The role of good documentation, both electronic and manual, has also been elevated in importance. “For example, if a refrigerator goes down, we have a short window of time to work with,” says Möller. “We need to know the exact minute it goes down. Everyone, from crew members on up, needs to understand the importance of procedures, such as documenting temperatures in log books, so that we can backtrack.”
Reliable Supply Chain
Another key to safeguarding food throughout the distribution process is a reliable supply chain. The National DCP has been an integral factor in ensuring food safety for more than 30 years.
Roland Ornelas, chief procurement officer at NDCP in Atlanta, credits a proactive relationship between NDCP and Dunkin’ Brands for the consistent cleanliness and safety of its food products.
“Dunkin’ approves all manufacturers, sets standards and guidelines, and is responsible for all QA,” he says. “As a distributor, NDCP is responsible for factors including maintaining temperature control, managing shelf life, ensuring that the product remains undamaged, and maintaining traceability back to the supplier.”
NDCP keeps rigid protocols in place to link back to each supplier, important should a question arise.
“If a franchisee comes to us with a problem, we’ll tell them to contact Dunkin’s hotline to log the problem,” explains Ornelas. “Dunkin’ will investigate and look for systemic issues and follow up with the supplier. They’ll let us know to either pull the lot, or release it.”
The DCP originated in 1983 as a membership cooperative created by Dunkin’ Donuts franchisees in the Northeast. In 2012, when DCP’s five regional entities merged into one national entity, NDCP secured a new contract with Dunkin’ Brands giving it responsibility for sourcing, purchasing, and distribution of business solutions regarding food, beverages, supplies, packaging, technology and healthcare.
National DCP’s focus on improving business processes, launching best practices, and cross-functional collaboration yielded a 22 percent increase in their perfect order service metric in 2014. As defined by the Warehouse Education and Research Council, the perfect order metric measures if the product is delivered complete, on time, damage free, and with the correct documentation.
In a business that strives to constantly satisfy customer trends and preferences, Dunkin’ Brands continually updates is menu offerings. This adds another layer of complexity to the process of food safety because new products require new standards and fresh updates to food prep procedures.
“The Dunkin' Brands Food Safety System continues to manage the full range of menu items that are offered,” Gasbarro says. “This includes ongoing education on new products and those areas where the food must be safely managed to provide wholesome quality products to the guest.”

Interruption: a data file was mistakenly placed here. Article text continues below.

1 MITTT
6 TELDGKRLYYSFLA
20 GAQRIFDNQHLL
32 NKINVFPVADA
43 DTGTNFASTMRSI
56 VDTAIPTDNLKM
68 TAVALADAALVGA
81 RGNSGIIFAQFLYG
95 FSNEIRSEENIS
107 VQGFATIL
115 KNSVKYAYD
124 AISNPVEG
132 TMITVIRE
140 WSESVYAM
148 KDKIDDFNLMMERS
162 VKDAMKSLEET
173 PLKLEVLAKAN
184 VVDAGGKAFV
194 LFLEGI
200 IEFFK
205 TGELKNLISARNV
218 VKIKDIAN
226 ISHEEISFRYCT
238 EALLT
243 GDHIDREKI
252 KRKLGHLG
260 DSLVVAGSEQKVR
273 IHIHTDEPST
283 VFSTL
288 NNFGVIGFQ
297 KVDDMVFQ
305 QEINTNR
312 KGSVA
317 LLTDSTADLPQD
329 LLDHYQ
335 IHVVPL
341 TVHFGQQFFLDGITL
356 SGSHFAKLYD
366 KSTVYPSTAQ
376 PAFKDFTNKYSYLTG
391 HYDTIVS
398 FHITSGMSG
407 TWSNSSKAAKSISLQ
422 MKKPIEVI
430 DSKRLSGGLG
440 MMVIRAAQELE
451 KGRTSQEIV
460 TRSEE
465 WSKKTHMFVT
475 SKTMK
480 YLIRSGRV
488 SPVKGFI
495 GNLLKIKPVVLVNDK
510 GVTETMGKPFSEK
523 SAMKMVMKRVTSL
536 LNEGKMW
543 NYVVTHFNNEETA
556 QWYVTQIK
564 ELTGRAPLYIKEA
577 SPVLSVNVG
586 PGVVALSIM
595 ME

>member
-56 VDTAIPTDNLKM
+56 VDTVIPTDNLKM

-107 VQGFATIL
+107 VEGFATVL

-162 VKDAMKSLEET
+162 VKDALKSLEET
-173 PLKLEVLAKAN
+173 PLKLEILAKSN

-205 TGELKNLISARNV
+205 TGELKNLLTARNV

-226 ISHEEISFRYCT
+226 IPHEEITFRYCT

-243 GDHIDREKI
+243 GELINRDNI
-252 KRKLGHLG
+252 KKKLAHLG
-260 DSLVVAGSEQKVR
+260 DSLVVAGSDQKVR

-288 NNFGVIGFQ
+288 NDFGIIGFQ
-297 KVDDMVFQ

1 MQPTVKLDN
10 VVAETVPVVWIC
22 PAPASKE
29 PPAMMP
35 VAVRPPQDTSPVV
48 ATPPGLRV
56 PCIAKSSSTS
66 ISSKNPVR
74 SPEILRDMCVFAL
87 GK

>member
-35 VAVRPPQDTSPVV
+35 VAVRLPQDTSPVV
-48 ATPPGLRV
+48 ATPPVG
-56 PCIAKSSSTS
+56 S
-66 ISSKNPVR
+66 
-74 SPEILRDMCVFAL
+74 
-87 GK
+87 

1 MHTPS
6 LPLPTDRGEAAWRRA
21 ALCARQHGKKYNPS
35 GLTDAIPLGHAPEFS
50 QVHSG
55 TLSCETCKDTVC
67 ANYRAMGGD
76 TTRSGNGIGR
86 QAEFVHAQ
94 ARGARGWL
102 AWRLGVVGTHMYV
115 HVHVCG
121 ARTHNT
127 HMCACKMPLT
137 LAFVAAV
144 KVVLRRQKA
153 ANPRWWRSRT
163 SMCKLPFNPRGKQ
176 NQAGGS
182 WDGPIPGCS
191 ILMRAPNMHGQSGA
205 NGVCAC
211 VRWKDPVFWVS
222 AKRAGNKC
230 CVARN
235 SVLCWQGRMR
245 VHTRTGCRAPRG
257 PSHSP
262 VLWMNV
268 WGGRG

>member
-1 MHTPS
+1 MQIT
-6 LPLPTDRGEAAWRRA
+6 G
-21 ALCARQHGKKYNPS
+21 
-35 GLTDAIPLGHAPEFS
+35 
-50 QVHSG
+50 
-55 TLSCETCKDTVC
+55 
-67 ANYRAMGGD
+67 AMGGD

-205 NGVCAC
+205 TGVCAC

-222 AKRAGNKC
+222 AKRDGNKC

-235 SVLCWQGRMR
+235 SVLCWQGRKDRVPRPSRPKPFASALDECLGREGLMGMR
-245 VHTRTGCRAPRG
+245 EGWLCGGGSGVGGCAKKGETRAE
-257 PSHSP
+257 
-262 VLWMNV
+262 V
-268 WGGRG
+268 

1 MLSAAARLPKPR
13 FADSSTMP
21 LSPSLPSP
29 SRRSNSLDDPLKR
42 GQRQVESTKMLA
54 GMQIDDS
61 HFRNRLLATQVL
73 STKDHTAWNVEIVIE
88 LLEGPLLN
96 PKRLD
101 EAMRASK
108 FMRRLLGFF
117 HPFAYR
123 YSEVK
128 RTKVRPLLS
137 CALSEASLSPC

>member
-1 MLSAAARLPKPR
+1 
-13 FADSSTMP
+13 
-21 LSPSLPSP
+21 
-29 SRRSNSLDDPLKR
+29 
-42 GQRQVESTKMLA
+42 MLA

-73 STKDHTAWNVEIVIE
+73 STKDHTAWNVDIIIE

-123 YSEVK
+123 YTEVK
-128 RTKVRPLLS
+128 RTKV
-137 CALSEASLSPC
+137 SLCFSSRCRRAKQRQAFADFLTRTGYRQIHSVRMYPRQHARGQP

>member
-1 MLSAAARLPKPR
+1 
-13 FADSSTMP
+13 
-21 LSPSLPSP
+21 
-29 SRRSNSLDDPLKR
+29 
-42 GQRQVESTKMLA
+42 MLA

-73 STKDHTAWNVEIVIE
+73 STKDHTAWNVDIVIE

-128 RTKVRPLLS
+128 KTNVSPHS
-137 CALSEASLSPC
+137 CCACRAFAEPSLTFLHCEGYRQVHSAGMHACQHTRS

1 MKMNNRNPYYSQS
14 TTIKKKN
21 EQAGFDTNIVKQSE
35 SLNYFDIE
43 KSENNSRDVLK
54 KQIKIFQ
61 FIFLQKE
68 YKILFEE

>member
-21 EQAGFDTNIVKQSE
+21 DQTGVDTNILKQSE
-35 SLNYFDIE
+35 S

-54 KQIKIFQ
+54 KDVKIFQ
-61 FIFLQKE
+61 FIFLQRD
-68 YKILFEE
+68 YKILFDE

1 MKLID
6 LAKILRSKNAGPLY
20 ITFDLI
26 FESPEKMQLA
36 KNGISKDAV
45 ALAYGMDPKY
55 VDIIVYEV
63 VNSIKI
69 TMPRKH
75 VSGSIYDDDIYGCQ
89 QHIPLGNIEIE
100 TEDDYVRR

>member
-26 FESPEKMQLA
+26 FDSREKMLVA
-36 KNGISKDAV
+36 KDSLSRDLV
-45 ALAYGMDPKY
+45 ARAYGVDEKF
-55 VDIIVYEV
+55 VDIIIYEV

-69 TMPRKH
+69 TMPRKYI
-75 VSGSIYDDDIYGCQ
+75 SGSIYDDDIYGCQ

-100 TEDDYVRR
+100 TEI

Franchisees and their employees are able to access up-to-date training programs and support materials online via Dunkin' Brands’ Online University.
Beyond training programs, Möller says she’s a firm believer in leading by example to constantly stress the importance of adhering to procedures. In a business with many younger employees, this approach can be particularly effective.
“When I walk in a store, I emphasize how important each element is to me, from washing hands, to wearing the right gloves for handling trash,” she says.
She cites an example of ice handling. “I can hear the difference when someone is scooping ice with a cup, instead of the ice scoop. It may seem like a small thing, but ice is food, and if that cup is dirty, you’ve contaminated all that ice.
Whether it’s learning how to work with a new product, or keeping existing standards in place, relaying the right message is a constant process, says Möller. “It’s a culture across the board, that food safety is the most important.”
Earning and maintaining customer loyalty is crucial to success in today’s competitive marketplace. Maintaining a clean food safety record is a critical component. Dunkin’ continues to meet this challenge by learning from current events and constantly enforcing its extremely high standards.
With the recent national focus on food safety, DDIFO is now offering franchisees and their managers the opportunity to take nationally accredited food safety certification exams at DDIFO meetings, in collaboration with the National Restaurant Association’s ServSafe® program.
The ServSafe® Food Protection Manager Certification Exam is accredited by the American National Standards Institute (ANSI)-Conference for Food Protection (CFP). ServSafe® training and certification is recognized by more federal, state and local jurisdictions than any other food safety certification.
ServSafe® is a Dunkin’ Brands approved vendor and has certified more than six million managers since issuing the first ServSafe® Certificate in 1972 under what was then known as Applied Foodservice Sanitation.
According to ServSafe®, “The program blends the latest FDA Food Code, food safety research and years of food sanitation training experience. Managers learn to implement essential food safety practices and create a culture of food safety. All content and materials are based on actual job tasks identified by foodservice industry experts.”
DDIFO Executive Director Ed Shanahan says offering the exams is now an added benefit for association members. Joan Gould, DDIFO’s business member coordinator, has been trained as a proctor and is available to help guide franchisees through the process.